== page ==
U.S. slow to protect arctic interests

WASHINGTON, Jan. 10 (UPI) -- U.S. reaction to the opening of arctic sea lanes and access to seabed resources as global warming reduces ice in the region is slow and inadequate, experts say.

The U.S. arctic is melting quickly because of accelerated climate change and the opening of the region has nations jockeying for position, while U.S. government and military officials worry the United States is not moving quickly enough to secure American interests in the region, The Washington Post reported Sunday.


The Obama administration considers the arctic an area of key strategic interest, and the U.S. military expects the arctic will become "ice-free" for several weeks each summer, possibly as early as 2013.

However, military and civilian resources needed to successfully operate there are lacking and there are few indications of any significant changes coming.

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The Government Accountability Office, in a September report, said the Coast Guard lacks adequate infrastructure or equipment in the arctic.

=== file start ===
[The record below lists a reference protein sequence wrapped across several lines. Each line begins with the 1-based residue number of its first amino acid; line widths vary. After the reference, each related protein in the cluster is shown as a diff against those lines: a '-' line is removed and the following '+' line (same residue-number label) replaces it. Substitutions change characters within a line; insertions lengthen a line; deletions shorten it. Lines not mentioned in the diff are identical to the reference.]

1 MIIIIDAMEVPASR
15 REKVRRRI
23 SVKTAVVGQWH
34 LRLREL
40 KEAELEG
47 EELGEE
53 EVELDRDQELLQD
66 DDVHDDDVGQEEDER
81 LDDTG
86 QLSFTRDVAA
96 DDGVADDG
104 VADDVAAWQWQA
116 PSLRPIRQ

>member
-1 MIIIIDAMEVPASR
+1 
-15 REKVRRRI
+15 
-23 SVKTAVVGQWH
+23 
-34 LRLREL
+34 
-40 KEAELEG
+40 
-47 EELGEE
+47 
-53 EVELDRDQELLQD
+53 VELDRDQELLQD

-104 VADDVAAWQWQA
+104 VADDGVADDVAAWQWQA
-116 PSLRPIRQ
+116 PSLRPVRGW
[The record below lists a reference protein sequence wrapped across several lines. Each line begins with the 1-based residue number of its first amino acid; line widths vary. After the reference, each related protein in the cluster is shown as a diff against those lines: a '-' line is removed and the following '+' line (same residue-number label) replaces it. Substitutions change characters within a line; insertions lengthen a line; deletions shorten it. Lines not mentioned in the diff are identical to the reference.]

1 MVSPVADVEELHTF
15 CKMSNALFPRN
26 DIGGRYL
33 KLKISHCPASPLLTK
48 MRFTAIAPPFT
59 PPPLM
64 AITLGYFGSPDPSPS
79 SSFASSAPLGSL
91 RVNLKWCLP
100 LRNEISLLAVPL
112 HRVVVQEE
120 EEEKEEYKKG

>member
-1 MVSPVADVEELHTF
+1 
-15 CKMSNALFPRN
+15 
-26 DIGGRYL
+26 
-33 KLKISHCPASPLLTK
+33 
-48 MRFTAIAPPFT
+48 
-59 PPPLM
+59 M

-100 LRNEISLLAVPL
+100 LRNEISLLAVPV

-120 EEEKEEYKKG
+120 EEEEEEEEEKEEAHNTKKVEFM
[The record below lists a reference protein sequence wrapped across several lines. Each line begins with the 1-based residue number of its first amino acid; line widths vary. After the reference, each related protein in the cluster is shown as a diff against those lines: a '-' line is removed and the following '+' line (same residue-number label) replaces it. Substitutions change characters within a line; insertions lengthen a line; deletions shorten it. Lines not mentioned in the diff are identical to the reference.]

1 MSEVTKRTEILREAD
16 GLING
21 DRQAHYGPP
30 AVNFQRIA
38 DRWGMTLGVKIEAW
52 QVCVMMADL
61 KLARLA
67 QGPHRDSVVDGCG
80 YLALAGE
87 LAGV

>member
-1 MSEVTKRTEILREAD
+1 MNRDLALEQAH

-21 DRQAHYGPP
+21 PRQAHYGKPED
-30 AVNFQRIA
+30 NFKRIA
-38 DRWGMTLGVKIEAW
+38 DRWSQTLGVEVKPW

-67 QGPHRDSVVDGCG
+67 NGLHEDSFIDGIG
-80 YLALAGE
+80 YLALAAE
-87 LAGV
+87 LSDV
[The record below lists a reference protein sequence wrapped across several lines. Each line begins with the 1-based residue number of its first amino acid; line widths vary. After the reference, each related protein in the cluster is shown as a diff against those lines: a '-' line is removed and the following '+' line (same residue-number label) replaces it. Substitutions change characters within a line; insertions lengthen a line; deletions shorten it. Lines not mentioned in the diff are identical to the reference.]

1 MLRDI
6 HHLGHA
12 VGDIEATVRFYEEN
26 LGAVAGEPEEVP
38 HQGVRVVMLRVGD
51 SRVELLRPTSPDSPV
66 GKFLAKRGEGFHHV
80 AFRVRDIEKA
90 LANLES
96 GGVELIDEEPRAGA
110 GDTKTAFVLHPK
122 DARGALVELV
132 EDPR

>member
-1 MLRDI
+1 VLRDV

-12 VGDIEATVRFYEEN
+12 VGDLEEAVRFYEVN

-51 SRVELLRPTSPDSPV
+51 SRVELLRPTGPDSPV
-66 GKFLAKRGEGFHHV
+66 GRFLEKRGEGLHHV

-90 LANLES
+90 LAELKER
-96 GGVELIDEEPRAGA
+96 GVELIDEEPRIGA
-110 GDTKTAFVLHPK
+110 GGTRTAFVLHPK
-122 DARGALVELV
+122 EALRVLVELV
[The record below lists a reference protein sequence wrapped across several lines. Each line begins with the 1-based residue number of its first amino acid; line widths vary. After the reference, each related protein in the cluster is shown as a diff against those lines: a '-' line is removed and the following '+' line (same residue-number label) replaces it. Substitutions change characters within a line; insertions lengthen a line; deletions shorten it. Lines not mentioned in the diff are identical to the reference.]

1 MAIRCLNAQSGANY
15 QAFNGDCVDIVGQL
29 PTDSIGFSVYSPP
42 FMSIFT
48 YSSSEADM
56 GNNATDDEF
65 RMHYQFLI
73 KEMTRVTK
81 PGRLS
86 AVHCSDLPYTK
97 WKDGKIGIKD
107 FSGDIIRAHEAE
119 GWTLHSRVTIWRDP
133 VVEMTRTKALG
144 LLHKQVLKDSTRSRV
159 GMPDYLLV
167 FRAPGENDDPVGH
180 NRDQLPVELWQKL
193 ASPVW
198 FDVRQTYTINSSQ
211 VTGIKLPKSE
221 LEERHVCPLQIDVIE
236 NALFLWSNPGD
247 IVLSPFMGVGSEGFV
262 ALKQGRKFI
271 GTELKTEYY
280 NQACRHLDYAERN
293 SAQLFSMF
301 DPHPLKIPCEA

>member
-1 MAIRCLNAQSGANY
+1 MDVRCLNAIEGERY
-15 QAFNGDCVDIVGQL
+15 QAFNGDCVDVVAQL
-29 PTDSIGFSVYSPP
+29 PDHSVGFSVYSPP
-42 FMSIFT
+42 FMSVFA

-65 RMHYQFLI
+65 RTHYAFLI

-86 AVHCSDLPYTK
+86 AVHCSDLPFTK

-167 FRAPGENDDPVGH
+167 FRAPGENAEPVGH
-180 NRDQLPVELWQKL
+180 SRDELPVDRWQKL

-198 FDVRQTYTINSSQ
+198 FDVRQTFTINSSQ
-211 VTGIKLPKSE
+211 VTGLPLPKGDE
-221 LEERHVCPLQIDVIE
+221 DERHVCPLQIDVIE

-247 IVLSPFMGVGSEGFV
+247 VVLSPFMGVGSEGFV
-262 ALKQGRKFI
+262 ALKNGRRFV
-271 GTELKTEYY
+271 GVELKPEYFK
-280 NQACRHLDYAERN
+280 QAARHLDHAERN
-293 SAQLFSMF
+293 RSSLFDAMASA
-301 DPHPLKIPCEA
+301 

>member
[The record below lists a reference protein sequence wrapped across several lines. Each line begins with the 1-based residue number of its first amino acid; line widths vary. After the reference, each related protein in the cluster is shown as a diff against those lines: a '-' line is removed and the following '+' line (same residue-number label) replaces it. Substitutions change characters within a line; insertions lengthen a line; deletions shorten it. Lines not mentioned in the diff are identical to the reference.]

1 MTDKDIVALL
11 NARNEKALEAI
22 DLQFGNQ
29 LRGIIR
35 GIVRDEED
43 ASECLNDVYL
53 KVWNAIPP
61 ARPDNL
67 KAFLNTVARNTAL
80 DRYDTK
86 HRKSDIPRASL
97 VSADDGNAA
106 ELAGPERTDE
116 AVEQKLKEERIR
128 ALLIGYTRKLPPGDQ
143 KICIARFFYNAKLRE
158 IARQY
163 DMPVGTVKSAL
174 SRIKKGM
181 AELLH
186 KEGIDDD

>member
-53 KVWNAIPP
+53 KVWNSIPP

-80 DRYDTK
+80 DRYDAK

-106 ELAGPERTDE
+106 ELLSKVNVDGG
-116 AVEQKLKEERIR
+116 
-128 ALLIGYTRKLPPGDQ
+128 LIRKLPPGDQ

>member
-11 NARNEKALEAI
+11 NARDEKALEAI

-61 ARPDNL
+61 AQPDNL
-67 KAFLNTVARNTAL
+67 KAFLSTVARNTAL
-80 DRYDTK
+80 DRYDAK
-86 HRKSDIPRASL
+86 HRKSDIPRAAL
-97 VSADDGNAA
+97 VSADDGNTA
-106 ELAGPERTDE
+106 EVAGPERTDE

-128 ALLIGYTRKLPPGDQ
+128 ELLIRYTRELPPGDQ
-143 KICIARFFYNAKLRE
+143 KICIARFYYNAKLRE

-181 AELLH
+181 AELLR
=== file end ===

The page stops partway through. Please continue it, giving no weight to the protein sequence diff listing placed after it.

Many in the Coast Guard operating in the region agree.

"We definitely don't have the infrastructure available to operate for an extended period of time in the arctic in the summer, much less in the winter when it's more critical for logistical purposes," Lt. Cmdr. Nahshon Almandmoss said.

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The arctic nations of Russia, Canada, Denmark, Norway and the United States are preparing to claim larger pieces of territory under a clause in the treaty that governs the world's waters.

Under the treaty, a nation that can prove its continental shelf extends past the current boundary of 200 miles from its coastline can claim up to 150 additional miles of seabed.

"With 20 percent of the yet-to-be-discovered oil, gas and minerals remaining in the world in the arctic, the United States can't risk losing it," Rear Adm. Christopher C. Colvin, commander of Alaska's 17th Coast Guard District, said.

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